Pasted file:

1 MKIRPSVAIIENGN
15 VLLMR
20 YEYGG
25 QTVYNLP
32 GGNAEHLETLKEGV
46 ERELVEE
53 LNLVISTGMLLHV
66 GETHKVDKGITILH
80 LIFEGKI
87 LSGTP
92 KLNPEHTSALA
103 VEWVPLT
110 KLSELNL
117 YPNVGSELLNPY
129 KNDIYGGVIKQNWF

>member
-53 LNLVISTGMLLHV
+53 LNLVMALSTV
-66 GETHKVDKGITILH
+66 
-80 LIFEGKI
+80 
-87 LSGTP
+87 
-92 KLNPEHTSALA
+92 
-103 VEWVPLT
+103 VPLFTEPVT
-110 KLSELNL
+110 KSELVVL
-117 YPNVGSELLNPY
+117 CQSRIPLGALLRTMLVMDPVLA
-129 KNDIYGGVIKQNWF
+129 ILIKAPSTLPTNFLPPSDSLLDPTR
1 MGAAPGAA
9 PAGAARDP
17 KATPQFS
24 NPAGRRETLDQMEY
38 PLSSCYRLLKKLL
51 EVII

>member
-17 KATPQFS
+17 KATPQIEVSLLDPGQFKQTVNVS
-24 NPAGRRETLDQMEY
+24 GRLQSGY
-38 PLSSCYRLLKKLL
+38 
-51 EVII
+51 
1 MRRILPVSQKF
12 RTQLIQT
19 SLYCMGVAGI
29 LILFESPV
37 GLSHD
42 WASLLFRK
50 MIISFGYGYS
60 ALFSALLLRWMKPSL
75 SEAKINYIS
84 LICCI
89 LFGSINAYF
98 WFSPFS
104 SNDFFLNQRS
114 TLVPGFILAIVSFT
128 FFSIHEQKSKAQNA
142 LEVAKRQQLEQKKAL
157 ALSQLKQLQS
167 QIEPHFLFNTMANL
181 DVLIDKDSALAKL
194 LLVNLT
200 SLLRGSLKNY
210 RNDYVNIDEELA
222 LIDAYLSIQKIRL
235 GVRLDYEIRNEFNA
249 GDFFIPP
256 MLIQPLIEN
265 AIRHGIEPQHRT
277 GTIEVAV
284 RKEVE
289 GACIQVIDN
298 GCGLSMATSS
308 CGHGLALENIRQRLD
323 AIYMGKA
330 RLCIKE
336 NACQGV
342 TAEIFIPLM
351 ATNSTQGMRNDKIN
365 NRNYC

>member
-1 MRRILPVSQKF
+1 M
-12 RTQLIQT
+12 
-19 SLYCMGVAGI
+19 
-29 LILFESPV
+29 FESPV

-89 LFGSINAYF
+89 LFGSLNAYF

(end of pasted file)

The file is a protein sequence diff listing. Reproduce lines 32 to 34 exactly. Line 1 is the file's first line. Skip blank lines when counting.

+117 CQSRIPLGALLRTMLVMDPVLA
-129 KNDIYGGVIKQNWF
+129 ILIKAPSTLPTNFLPPSDSLLDPTR